It is estimated that Cameroon loses at least 20 billion FCFA every day during ghost towns and that these strikes are depriving the treasury of 195 million FCFA every day in lost customs revenue alone per estimates by Eyembe and colleagues.
The South West region alone generates 45% of Cameroon’s foreign exchange earnings. This is a very significant daily loss, especially given the very low commodity prices internationally and the decreasing revenue from oil rents.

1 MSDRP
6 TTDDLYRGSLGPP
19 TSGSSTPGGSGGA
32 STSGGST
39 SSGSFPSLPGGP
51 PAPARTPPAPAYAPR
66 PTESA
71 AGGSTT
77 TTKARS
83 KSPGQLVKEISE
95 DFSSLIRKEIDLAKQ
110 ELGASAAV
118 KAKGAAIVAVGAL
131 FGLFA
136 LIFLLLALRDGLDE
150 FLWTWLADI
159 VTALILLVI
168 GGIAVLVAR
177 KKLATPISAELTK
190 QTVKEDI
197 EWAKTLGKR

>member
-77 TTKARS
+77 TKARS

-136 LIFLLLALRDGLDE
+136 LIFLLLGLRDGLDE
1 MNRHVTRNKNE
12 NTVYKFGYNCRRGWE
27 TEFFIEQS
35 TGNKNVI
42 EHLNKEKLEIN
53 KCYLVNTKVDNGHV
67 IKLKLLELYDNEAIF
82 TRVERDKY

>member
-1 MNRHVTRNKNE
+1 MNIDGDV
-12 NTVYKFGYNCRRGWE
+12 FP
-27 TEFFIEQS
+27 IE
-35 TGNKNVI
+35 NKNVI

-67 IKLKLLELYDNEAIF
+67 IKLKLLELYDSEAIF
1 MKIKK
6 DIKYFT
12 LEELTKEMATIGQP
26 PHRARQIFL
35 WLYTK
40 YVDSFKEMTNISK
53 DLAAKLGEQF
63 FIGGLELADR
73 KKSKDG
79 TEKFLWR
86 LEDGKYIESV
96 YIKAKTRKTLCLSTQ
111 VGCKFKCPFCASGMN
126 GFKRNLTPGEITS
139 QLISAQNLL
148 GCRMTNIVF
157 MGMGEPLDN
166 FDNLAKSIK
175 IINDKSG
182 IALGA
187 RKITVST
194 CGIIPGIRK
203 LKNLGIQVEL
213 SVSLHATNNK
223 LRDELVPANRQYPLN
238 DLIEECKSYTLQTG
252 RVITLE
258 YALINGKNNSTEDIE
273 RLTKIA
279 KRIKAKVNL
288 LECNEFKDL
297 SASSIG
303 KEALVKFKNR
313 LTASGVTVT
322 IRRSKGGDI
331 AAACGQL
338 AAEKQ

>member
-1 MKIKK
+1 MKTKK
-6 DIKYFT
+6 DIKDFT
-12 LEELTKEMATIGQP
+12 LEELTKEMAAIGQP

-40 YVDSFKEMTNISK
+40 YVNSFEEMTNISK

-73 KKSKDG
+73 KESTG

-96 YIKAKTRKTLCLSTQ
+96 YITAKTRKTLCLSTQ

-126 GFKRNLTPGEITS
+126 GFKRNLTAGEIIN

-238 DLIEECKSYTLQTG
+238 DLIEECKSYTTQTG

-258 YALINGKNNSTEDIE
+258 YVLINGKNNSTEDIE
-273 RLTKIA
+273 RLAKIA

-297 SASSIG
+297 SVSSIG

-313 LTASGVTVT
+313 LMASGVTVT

Revenues for 2016 were already significantly lower compared to 2015 and the external debt is at an astounding level of 27% of GDP.
There has already been severe pressure from the International Monetary Fund (IMF) to devalue the currency. The lack of free movement of goods and peoples eliminates daily revenues from tolls.
Every Cameroonian knows that the vast majority of toll revenue ends up in private pockets; even if only 10 percent made its way into government coffers, the result would be significant.
The ghost towns only make it more likely that government will run out of money to meet its basic obligations, a situation that nobody wants. We need level-headed, clear thinkers to start solving this problem before we go down a path of no return.
Source: Nkafu Policy Institute